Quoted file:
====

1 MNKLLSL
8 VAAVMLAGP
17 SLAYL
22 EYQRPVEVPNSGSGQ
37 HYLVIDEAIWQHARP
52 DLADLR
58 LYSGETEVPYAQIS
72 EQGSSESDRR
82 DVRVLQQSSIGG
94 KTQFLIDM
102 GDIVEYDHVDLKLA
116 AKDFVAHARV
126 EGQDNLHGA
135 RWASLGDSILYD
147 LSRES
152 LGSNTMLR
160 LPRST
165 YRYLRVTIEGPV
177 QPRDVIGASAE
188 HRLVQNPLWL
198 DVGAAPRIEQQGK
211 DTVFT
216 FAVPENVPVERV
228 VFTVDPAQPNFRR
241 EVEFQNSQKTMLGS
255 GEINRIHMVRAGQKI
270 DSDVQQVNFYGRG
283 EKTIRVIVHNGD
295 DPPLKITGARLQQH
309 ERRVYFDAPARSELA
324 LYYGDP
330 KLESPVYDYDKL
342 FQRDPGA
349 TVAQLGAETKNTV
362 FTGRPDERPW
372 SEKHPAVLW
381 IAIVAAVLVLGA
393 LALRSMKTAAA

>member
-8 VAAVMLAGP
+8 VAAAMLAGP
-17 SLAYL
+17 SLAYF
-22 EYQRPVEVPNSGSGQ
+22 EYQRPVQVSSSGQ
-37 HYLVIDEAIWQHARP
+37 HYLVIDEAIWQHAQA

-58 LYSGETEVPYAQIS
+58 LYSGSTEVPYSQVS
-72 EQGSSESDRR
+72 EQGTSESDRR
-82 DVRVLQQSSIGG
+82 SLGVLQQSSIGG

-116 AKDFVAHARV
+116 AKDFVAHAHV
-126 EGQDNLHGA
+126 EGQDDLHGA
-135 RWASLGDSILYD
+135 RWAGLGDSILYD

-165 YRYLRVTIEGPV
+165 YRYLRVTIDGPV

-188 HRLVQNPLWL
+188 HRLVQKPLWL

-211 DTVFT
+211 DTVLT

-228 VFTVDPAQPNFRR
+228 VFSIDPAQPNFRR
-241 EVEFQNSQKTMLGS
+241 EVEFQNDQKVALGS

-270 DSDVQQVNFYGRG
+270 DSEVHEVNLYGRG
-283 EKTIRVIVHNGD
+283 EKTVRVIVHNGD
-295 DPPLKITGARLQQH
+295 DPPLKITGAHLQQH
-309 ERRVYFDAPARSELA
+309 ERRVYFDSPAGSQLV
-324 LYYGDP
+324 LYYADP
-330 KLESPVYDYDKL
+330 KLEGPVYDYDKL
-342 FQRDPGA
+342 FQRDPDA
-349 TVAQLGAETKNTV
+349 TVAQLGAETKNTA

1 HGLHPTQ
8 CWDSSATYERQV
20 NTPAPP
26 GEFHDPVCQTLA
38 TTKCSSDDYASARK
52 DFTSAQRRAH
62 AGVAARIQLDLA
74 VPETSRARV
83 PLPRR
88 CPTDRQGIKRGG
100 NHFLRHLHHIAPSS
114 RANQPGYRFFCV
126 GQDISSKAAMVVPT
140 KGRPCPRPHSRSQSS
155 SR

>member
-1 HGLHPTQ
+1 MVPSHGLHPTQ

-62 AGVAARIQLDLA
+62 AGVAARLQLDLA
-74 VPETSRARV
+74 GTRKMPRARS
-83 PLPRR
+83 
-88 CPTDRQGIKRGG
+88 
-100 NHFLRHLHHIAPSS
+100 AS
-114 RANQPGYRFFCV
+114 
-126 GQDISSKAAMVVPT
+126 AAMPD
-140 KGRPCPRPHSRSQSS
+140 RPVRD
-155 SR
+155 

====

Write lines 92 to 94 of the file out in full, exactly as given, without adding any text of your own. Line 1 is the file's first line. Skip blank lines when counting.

62 AGVAARIQLDLA
74 VPETSRARV
83 PLPRR